About DukeEngage Tucson 2010

Immigration is perhaps the single largest domestic challenge facing both the United States and Mexico today. People die nearly every week attempting to cross the border. Hostilities against immigrants in the U.S. rise daily. Local, state, and international relations are increasingly strained.

For eight weeks this summer, seven students have been given the opportunity to travel to Tucson, Arizona and Nogales, Mexico to study the many faces of immigration. Following two weeks of meetings with local activists, a Border Patrol agent, a federal public defender, lawyers, members of the Tohono O’odham Nation, maquiladora owners, Grupos Beta employees, migrants, and local farmers, we will spend six weeks partnered with Southside Day Labor Camp, BorderLinks, or Humane Borders in order to further immerse ourselves in the issues of immigration.

This blog chronicles our experiences and our perspectives on what we learn while here in Arizona. We hope our stories are interesting and informative.


Sunday, August 1, 2010

El Final?

When I tell people about my project in Arizona, the first questions I'll probably be met with will have to do with SB 1070. "Oh, you were on the ground when all the protests were going on?" or "You're happy about that injunction, right?" or even "Wait, Duke put together a DukeEngage program for 1070 so quickly?"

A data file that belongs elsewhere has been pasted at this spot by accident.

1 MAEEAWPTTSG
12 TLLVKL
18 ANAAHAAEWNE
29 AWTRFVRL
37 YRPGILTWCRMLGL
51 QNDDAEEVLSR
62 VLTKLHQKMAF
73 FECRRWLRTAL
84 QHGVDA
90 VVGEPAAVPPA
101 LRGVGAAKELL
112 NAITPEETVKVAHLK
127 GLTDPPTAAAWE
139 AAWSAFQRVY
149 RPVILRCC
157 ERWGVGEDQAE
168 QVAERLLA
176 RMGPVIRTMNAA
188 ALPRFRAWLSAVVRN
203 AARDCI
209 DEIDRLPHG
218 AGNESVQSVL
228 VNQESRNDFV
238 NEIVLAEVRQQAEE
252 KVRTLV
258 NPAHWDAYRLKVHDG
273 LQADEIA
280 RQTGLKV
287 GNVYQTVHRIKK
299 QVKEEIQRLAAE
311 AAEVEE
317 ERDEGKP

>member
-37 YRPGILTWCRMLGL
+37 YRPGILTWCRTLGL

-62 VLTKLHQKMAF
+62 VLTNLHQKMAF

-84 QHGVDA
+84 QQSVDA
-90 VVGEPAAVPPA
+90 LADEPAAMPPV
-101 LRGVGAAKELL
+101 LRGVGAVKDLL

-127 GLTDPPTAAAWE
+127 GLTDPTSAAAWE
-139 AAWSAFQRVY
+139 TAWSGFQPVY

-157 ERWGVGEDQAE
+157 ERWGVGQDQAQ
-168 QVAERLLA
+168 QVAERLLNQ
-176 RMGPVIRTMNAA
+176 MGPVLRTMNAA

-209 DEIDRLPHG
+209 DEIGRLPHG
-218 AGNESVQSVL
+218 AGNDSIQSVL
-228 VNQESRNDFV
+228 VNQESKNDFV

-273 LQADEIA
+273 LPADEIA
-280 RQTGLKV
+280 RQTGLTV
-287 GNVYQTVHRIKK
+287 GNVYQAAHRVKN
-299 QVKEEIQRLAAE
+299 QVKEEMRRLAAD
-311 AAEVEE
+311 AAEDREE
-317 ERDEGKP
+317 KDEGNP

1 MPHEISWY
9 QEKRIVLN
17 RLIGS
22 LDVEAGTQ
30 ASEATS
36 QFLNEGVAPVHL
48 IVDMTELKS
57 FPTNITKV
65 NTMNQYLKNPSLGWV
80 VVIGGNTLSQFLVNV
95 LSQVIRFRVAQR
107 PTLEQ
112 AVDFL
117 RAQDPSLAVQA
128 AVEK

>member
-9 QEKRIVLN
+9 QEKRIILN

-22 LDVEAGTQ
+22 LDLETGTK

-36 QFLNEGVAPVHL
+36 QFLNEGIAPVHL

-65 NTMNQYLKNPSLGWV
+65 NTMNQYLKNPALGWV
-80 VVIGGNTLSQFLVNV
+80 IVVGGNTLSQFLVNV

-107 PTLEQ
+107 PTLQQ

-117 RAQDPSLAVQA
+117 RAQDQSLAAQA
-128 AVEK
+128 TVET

That's where the interest will stem from. And that's completely understandable.

But as I look back on my two months on the Arizona-Sonora border, I'll know that that's not all there was to it. SB 1070 rallied America's attention, yes, polarized groups on the immigration and documentation issue. It got people talking. In a twisted way, I and many people are grateful for that at least. This is an issue that needs discussion, but it shouldn't stop at the scrutiny of one poorly-written bill. It should even extend beyond Tom Horne's ban of ethnic studies and the proposals to deny people, born in Arizona, U.S. citizenship. The issue is huge, complicated, and 1070 is already in effect in some ways, as Arizonans could tell you.

The 1070 fight hit home pretty hard at my own internship, which I was sad to leave behind. Working at the Southside Day Labor Center was a struggle, but a healthy one. Most days, I had no idea was success looked like, was hard put to see hope when day after day the men went without work and money for their children. But I hope we made an impact in some ways, with our English tutoring, our computer classes, the advertising, health workshop, and every other way we tried to fill in the cracks of the laborers' needs.

Sustainability, though, was our primary goal as we worked through the summer. We tried to engage the church congregation–which seemed disconnected from the day labor program—hoping members could carry the torch when we left. That, we thought, would be the true test of solidarity.

It was the fateful date, July 29, which showed us the fruits of our labors. We weren't there to witness it, but the church pastor and the Tucson Sentinel (http://www.tucsonsentinel.com/local/report/072910_anti1070allnighter) alike reported what we'd unknowingly hoped for. Instead of watching the activities on the news or waiting for much-needed work, the Southside laborers, along with 60 church members marched to downtown Tucson to protest 1070 last Thursday.

Now I look forward to how I, how we, can bring all the experiences back to Duke. As I consider it, think of revamping a campus group, bringing speakers, teaching a course, I keep the image of the protesting laborers in my mind--as well as the pastor's quote: "Todos somos jornaleros" (We are all laborers).

No comments:

Post a Comment